The handheld device functions as a microphone that profiles the voice of the speaker and maps it onto instrumentation.
The Vochlea device transposes the melody of the user's voice onto an instrument, which is selected according to individual tonality. Currently the Vochlea includes drums, guitar, bass and brass.
A control panel can also be attached to the device to allow users to lay down multiple loops, experiment with combining various instruments, and add effects and distortions.
The device – which is based on the shape of sea shells – is still in prototype stage, but Wright hopes to produce the Vochlea with a brass mouthpiece and mother of pearl inlay – a reference to the materials used in traditional instruments such as violins and trumpets.
Wright designed the system for use at an early stage of creation, as a way for individuals to capture and express initial ideas.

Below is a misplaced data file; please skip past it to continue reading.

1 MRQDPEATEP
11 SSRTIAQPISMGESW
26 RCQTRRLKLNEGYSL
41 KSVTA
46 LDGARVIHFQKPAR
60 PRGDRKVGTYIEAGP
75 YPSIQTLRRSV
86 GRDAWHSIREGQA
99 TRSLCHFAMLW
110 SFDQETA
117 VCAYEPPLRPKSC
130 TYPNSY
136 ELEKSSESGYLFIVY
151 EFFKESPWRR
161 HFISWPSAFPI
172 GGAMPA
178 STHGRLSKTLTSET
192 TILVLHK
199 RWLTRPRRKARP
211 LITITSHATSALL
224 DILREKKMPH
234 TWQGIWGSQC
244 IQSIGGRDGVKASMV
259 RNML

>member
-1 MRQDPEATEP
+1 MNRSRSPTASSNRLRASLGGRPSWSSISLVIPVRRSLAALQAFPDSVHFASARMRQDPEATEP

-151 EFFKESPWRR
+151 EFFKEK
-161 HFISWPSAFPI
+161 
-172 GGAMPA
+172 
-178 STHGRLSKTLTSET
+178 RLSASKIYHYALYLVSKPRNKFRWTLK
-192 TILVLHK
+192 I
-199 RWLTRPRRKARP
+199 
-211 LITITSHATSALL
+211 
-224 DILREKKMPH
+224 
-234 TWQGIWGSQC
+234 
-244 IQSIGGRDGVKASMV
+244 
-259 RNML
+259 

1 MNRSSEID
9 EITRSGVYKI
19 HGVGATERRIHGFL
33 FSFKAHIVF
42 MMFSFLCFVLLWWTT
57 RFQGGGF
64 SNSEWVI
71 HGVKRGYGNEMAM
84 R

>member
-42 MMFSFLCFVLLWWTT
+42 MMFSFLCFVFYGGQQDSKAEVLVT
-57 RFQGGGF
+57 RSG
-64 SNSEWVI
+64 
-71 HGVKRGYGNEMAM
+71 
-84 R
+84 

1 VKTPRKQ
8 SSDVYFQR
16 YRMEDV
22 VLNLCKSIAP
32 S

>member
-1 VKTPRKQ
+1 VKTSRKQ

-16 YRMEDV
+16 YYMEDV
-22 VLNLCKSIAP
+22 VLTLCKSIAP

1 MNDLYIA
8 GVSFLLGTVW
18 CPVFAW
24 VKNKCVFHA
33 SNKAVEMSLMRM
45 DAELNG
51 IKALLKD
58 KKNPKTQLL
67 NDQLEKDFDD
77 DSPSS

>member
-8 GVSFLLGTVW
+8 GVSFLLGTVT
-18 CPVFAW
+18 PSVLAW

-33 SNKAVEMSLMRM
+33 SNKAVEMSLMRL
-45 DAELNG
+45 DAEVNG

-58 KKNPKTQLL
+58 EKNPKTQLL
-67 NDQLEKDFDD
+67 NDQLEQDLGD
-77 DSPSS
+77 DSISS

"It's a bit like sketching – you can sketch a building on paper and convey the essence of the design, but you can't build it out of paper," explains the designer. "That's where Vochlea comes in."
"It takes all the rich information we can convey vocally and acts as that seasoned collaborator that's able to understand what you meant, and translate it into real instrumentation."
The designer also suggests that Vochlea could be used in the studio and on stage. It it suitable for users with any level of musical ability.
Vochlea is on display at the ShowRCA 2016 exhibition, which is being held at the Royal College of Art's Kensington campus from 26 June to 3 July.